Gov. Bill Haslam is drawing a new line when it comes to the debate over letting gun owners keep firearms in their vehicles at work.
The so-called "Guns in Parking Lots" bill is certain to be a hot issue again during the upcoming legislative session, but the governor said there is one place those guns don't belong: on Tennessee's college campuses.
"There is still a lot of debate to happen in the legislature over this," Haslam said.
Haslam said Wednesday the exclusion of college campuses from the proposal may be the thing needed for lawmakers to agree upon the issue.
"There are a few things that matters to me a lot in there," Haslam said. "We want to do something that keeps a great business environment here and to protect campuses of all types."
Middle Tennessee State University police Chief Buddy Peaster is quite outspoken about why he believes guns shouldn't be allowed on campus, even in vehicles.
"I don't think that's the wisest thing to do," Peaster said. "Allowing weapons - firearms in this case - to be carried around by people on college campuses doesn't make that campus safer."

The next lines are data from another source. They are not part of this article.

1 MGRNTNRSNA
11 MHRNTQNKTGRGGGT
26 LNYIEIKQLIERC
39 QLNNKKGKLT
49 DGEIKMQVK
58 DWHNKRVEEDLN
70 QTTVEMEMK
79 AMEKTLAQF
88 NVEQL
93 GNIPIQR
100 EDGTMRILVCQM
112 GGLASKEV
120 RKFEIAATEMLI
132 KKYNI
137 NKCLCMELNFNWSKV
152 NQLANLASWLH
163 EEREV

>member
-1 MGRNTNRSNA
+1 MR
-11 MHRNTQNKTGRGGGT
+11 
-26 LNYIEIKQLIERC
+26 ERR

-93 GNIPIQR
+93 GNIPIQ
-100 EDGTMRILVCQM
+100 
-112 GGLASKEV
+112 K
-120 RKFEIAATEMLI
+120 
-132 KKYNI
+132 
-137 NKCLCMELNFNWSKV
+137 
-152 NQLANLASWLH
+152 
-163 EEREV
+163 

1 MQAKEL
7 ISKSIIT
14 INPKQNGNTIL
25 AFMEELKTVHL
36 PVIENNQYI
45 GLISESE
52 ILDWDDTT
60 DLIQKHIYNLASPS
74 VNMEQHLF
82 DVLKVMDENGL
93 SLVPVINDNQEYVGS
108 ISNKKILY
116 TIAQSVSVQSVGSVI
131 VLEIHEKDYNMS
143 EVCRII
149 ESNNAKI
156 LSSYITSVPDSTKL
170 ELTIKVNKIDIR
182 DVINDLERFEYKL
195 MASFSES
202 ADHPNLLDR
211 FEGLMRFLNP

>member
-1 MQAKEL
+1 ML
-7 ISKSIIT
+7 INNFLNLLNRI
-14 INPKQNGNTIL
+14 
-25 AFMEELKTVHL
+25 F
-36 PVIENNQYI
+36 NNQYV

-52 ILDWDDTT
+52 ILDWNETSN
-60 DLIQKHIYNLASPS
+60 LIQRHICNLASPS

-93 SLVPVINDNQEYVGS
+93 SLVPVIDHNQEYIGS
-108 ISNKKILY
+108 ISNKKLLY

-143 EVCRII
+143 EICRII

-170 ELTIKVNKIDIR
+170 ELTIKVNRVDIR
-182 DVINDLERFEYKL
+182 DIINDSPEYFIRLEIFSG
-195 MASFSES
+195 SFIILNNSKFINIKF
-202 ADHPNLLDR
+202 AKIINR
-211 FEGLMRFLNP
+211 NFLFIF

MTSU students seemed to have mixed opinions.
"I ask the question, ‘Why do we need guns in our vehicles?' Maybe the reason is to protect ourselves. Protect ourselves from what?" said student John Gentuso.
"I'm against it," said student Patrick Edmonson. "That's why we have cops and security guards at the workplaces, so it's really not necessary."
"I know for myself, as a hunter and marksmen, it's a great inconvenience," said student Benton Beasley. "It would be a lot easier if I can keep it in my car where it poses no threat."
A former member of the MTSU Student Government Association has drafted a resolution in favor of allowing concealed weapons anywhere on campus as long as the person had a legal carry permit.
However, that proposal never made it to the full body, so it fell by the wayside.
MTSU Student Body President Coby Sherlock said that if the bill fails to pass in the state legislature, similar legislation could be taken up on individual campuses.
"I can foresee some of our more pro-active, conservative students reach out and pass a piece of legislation, or at least introduce a piece of legislation, requesting the ability to carry a weapon on campus with their carry permit," Sherlock said.
In a statement, the Tennessee Board of Regents said:
"TBR has historically not supported any bill that would open the door to allowing guns on our college campuses because of concern for the safety of our students, faculty, staff and visitors. We have not yet seen anything as it relates to any specific legislation, and we will wait to comment further until we have more information."
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